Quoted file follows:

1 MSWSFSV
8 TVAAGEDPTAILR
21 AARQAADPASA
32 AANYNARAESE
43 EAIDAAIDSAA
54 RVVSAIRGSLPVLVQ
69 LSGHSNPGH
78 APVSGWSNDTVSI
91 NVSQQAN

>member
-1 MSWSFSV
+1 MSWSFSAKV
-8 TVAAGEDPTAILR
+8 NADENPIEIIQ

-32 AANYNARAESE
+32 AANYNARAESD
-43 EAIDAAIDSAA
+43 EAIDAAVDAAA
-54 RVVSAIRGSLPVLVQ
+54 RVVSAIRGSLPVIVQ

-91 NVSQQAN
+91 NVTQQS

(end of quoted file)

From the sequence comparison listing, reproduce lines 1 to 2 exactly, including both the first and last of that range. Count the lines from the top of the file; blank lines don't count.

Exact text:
1 MSWSFSV
8 TVAAGEDPTAILR